Would you rather be a kid or a grown up?
Lesson 5 of 7
Objective: SWBAT identify how many total data points are in a data set.
Setting Up the Learning
This lesson really allows students to practice MP2, Reason abstractly and quantitatively. Students have to understand that the "5" votes doesn't mean there are 5 children, but rather that they represent 5 people who voted for children. They have to understand that counting all of the boxes will show them the total number of votes from real, actual people! Those numbers mean something! This is actually a huge concept for young children to learn!
We have looked at how we make graphs and how we can use graphs to help us understand things about our class. Today we are going to use our graphs to help us figure out how many people voted in our data set.
Graphs are very important because they help us understand information quickly. Graphs are like pictures that help explain what we are learning about our survey question.
Your thinking job today is: How many people voted in total?
Today's survey question is: Would you rather be a kid or a grown up?
I'll have students vote as a class and I'll record the data in tally marks.
- What do each of these tally marks represent? One grown up?
- What are the categories we will need for our graph?
- What would be a good title for this graph? Remember that a good title tells our audience what this data is all about.
After we record the data, I'll have students record the findings on their own individual graphs. On their graphs, they will record how many people voted for each and color in the bar graph. They will also write their own title for their graph and the categories under each column.
If students finish early, I will have them write what they learned about our class from this graph on the back.
Go to this link for the blank graph!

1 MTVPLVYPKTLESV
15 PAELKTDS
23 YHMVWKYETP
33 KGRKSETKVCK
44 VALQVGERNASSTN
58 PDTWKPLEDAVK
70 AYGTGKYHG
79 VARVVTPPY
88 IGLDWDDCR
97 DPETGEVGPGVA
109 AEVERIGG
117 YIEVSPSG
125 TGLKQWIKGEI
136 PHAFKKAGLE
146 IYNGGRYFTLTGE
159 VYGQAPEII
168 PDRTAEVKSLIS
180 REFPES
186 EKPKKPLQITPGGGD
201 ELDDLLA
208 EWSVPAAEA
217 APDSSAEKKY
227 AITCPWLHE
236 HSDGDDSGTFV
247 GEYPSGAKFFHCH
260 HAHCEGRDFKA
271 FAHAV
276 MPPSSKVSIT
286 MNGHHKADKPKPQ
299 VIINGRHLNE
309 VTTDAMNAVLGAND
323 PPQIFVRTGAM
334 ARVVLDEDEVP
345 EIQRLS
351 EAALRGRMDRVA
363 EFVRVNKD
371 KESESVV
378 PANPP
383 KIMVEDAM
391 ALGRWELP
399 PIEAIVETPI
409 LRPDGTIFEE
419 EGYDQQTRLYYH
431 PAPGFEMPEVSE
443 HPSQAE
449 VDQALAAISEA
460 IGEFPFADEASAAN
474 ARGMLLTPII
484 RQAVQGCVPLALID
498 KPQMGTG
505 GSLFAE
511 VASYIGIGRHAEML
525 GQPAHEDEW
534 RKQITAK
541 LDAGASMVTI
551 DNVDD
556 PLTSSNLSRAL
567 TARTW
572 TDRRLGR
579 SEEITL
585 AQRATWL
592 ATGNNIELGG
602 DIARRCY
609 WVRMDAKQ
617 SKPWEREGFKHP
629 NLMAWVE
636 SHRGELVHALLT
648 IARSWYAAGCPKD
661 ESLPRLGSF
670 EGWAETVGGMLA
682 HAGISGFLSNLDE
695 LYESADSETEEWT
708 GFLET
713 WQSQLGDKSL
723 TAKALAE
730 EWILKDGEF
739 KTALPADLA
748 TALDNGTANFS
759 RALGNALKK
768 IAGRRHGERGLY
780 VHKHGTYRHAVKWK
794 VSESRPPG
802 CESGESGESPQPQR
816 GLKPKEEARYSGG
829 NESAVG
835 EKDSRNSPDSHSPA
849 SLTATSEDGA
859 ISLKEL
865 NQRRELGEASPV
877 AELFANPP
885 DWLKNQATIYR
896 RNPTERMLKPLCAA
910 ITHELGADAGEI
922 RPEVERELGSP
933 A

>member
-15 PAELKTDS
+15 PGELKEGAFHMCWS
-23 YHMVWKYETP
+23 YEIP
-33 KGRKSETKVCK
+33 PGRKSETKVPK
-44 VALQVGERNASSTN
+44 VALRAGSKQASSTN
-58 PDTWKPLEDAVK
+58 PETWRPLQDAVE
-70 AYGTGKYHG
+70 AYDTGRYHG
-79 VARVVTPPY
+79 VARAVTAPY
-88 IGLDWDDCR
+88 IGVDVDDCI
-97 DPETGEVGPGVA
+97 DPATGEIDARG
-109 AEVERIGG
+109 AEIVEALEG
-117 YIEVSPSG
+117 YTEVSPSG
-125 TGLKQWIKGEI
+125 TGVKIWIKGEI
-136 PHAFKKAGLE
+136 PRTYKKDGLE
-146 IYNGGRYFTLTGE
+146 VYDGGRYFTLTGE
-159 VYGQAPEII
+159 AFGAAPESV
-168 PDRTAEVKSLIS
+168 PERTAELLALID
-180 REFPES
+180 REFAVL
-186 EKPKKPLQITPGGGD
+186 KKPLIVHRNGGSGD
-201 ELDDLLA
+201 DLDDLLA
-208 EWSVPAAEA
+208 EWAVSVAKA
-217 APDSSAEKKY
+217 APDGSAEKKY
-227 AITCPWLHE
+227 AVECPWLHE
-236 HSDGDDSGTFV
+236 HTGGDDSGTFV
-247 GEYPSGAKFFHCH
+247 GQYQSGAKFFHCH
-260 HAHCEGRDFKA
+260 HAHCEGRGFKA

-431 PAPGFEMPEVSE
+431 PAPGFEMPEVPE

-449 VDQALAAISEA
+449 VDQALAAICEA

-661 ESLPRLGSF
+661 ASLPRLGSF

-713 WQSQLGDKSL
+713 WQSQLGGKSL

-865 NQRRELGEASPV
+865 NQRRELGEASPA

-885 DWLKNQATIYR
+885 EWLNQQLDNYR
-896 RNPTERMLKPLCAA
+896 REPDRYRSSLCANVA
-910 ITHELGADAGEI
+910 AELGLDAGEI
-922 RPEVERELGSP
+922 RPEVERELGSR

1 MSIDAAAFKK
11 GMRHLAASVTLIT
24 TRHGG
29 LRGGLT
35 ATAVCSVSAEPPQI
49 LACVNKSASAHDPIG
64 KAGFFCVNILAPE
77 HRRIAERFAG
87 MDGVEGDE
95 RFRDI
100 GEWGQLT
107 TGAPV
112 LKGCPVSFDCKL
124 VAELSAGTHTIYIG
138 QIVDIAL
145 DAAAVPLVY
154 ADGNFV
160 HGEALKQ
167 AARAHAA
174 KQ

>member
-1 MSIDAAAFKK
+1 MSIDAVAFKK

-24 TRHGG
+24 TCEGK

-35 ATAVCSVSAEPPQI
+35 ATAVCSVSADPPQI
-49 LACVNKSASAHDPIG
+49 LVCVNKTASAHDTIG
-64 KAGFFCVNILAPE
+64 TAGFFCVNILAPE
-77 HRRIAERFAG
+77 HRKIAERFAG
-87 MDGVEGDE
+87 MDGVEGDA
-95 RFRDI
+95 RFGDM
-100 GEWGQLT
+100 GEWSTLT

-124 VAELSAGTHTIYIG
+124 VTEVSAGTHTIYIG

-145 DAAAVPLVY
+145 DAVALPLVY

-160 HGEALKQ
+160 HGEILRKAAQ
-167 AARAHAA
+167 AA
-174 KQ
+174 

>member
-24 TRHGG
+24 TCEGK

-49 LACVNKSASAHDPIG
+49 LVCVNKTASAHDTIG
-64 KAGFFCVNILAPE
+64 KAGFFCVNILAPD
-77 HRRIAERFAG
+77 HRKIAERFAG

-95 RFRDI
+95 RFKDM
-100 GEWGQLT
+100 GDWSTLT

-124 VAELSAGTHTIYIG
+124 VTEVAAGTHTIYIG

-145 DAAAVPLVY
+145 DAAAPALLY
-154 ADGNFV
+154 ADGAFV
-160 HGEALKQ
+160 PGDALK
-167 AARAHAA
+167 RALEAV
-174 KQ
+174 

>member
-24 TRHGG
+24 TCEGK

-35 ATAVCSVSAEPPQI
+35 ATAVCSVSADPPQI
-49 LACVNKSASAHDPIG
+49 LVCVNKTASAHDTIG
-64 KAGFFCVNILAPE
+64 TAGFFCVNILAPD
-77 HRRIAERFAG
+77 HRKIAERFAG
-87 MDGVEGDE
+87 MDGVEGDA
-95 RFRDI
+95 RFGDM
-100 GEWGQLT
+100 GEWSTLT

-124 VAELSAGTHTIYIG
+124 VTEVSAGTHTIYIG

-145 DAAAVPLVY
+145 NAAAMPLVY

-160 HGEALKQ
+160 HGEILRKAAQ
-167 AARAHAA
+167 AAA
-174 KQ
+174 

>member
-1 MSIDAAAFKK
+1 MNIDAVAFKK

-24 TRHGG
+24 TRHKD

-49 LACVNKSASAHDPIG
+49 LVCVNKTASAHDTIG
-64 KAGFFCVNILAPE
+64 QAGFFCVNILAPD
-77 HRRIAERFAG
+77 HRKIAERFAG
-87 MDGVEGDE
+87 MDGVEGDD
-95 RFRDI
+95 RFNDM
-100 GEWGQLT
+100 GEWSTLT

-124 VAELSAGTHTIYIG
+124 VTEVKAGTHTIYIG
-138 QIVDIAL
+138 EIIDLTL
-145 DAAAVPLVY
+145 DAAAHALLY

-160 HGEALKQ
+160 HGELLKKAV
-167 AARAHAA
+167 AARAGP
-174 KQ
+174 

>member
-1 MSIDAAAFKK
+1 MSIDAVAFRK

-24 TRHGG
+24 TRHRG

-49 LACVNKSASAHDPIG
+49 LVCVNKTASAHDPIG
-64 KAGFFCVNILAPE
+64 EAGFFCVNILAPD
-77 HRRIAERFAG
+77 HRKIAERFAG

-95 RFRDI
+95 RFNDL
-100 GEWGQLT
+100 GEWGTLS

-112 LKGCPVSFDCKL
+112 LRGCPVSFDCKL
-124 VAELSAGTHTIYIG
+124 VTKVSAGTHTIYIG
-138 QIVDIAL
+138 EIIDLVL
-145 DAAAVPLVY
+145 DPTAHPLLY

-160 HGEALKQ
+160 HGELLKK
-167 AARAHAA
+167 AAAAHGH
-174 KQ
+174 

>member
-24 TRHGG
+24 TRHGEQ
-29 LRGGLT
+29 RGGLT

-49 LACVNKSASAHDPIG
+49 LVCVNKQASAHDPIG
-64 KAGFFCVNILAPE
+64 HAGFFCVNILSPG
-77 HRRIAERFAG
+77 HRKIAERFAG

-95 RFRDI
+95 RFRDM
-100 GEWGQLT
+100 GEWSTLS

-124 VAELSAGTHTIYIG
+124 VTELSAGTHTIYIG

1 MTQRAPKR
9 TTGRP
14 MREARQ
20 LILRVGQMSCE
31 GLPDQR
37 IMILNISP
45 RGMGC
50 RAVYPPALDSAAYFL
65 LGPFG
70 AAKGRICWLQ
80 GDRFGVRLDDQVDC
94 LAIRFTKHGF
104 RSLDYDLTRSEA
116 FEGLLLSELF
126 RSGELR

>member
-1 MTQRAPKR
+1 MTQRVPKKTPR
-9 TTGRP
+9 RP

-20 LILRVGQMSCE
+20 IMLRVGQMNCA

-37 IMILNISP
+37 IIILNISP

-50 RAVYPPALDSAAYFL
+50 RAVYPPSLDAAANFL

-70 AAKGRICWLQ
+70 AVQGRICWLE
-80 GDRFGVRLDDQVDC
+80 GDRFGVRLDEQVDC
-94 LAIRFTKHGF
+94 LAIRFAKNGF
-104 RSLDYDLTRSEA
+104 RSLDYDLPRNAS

Data Analysis and Share
I'll have students come back together for the data analysis portion and we will create the same graph on chart paper. The focus of this time is how we figure out how many total data points, but I will also review some of the other important data analysis questions we have already learned.
I am choosing to display the data as a pictograph to just expose students to another form of graphing. Common Core only requires students to be able to use bar graphs, however this is a great time to show them another way to graph the same information! See the attached picture for an example!
We will also spiral in the Operations and Algebraic Thinking standards by attaching number sentences to our data.
Guiding Questions:Some of these questions will be discussed in partner groups for students to practice explaining their thinking, a key aspect of the Common Core shift.
- Why did we write "Child" and "Grown Up" under the columns?
- How could we use this graph to help us figure out how many people voted?
- How many people voted for Child? How many voted for Grown Up? How many voted in all?
- What number sentence could we write to tell how many people voted in all? Would we use a + or a -? Why?
After we do our data analysis, we will end with our objective so students are prepared to tackle this on their own.
Partner question: How did we figure out how many people voted in all?
Students sort, record and graph data from another first grade class who answered this same questions. All students are expected to explain in writing how they found the total number of data points, which is aligned to the CCSS focus on writing across the curriculum.
Group A: Intervention
These students have a lower total number of data points.
Group B: Right on Track
Students receive 20 data points. Students record how they figured out how many total data points, and also record a number sentence to match. They answer other data analysis questions, spiraled throughout this unit.
I have students record an equation for this because it is an easy way to spiral in Operations and Algebraic Thinking standards. Watch a video of a student explaining her thinking about her number sentence in this video!
Group C: Extension
Students have a different set of questions. Students apply inequality symbols and notions of "how many more" in their analysis.
See link for independent practice!